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The Birth Experience Study (BESt) UK

Establishing the experiences of women during birth is key to making improvements to care. Dr Claire Feeley, principal investigator, and Dr Gemma McKenzie, research associate, at King’s College, London, are undertaking such a study (BESt) and invite us all to be involved.

The state of our maternity services is in the news again.  This follows on from maternity inquiries reported in Shewsbury and Morecambe in addition to women’s traumatic accountsappearing in the wider media. Circling the debate are issues around caesarean section rates, the promotion of ‘normal birth,’ the lack of midwives and the retention of more experienced ones, poor resourcing and underfunding, and the ways in which women are dehumanised and not listened to during labour and birth.

The recent All-Party Parliamentary Group (APPG) on Birth Trauma, led by Theo Clark MP, recently analysed over 1300 submissions from mothers, families, subject experts and third sector organisations. Their reportwill hopefully kickstart a national conversation on the trauma women and birthing people are often left with after giving birth in the NHS maternity system.

From an academic perspective, details on the prevalence of obstetric violence and birth trauma in the UK are still lacking. How it affects the varied demographics of the UK population is unclear. Whilst the experiences of women and birthing people in general are often overlooked and ignored, the maternity experiences of people from diverse communities are frequently not even considered. Research on the experiences of women birthing in the criminal justice system, with disabilities and neurodivergence, or as asylum seekers, is still in its infancy. The same applies to the experiences of minoritised women, such as those from Black, Asian and Gypsy and Traveller backgrounds.

The Birth Experience Study (BESt) UK is an academic research project that will shed light on the diversity of maternity experiences within the UK population. Aimed at understanding the birth experiences of those who have given birth in the UK within the last 5 years, it is part of a huge international collaboration of researchers attempting to gain both a national and global picture. Begun in Australia in 2020, the focus is on capturing both good and bad experiences with an emphasis on understanding obstetric violence and birth trauma.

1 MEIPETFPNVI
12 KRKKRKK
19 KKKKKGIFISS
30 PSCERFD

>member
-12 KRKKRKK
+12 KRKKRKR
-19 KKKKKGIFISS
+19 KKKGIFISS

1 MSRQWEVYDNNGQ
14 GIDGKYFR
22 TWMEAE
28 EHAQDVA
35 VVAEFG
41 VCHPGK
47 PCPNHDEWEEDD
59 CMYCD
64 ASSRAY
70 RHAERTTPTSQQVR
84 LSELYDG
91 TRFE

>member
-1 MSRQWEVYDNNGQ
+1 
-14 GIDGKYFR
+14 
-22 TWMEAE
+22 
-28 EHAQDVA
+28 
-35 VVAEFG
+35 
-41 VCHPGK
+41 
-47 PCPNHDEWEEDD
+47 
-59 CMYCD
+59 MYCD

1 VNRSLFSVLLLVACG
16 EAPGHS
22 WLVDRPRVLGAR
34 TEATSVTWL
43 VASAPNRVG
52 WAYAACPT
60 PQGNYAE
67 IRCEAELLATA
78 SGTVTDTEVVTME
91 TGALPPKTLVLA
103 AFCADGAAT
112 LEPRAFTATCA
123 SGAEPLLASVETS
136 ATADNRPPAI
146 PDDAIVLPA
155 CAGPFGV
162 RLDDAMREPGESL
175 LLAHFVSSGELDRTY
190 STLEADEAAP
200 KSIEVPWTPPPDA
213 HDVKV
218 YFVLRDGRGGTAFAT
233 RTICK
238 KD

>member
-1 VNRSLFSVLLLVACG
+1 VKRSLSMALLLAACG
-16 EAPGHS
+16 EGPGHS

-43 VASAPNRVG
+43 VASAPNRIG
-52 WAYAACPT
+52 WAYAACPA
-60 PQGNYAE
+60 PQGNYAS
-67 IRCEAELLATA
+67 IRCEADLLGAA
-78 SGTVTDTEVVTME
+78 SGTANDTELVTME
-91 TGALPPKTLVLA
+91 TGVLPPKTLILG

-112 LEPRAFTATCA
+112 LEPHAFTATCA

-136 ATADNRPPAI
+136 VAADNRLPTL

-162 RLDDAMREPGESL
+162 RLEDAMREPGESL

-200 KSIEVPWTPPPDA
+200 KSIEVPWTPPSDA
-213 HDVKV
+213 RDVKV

Important to our study, is also capturing the birth experiences of those who have not used the NHS, either employing private obstetric or midwifery services, independent midwives or those who opted to freebirth. This way we can compare birth experiences within different models of care.

Funded by King’s College London, and comprising an interdisciplinary research team, the initial Australian survey was reformatted to suit the UK population, with over 200 comments from subject experts, service users and third sector organisations collated and incorporated into the UK version. The survey has also been translated into 5 different languages: Polish, Romanian, Portuguese, Punjabi and Urdu, ensuring people from those communities have the opportunity to become involved. The online survey also has the option of allowing participants to answer some questions orally. This is done via a voice note app, enabling people to respond in ways they may be more comfortable with.

For people who want to get involved and support the study, there are three main ways to do this:

  1. Promote the study on your social media

 

All details of the study, news and updates are available on the Facebook page and Instagram page .

2. Share a poster

Hard copy posters advertising the study are available to help reach those not on social media. A poster pack can be requested here. Alternatively, the webpagehas posters that can be downloaded. Posters can be put in community spaces, but not on NHS premises, due to ethics requirements.

3. Take part

If you have given birth in the UK in the last 5 years, then you are eligible to complete the survey. Once you have submitted your responses, you can also choose to be included in a draw to win one of 5 £150 vouchers.

We look forward to sharing the results of the study in due course.

Dr Gemma McKenzie, Research Associate, King’s College London

Dr Claire Feeley, Principal Investigator, King’s College London claire.feeley@kcl.ac.uk / best@kcl.ac.uk

June 2024

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